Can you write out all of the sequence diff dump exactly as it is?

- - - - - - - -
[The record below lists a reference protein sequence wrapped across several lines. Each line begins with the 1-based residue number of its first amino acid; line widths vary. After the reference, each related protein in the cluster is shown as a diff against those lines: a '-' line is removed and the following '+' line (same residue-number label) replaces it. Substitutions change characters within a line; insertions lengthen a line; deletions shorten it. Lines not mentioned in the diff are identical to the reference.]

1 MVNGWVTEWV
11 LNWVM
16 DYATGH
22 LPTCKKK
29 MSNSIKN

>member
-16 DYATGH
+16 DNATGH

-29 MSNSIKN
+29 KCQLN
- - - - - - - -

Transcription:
[The record below lists a reference protein sequence wrapped across several lines. Each line begins with the 1-based residue number of its first amino acid; line widths vary. After the reference, each related protein in the cluster is shown as a diff against those lines: a '-' line is removed and the following '+' line (same residue-number label) replaces it. Substitutions change characters within a line; insertions lengthen a line; deletions shorten it. Lines not mentioned in the diff are identical to the reference.]

1 MVNGWVTEWV
11 LNWVM
16 DYATGH
22 LPTCKKK
29 MSNSIKN

>member
-16 DYATGH
+16 DNATGH

-29 MSNSIKN
+29 KCQLN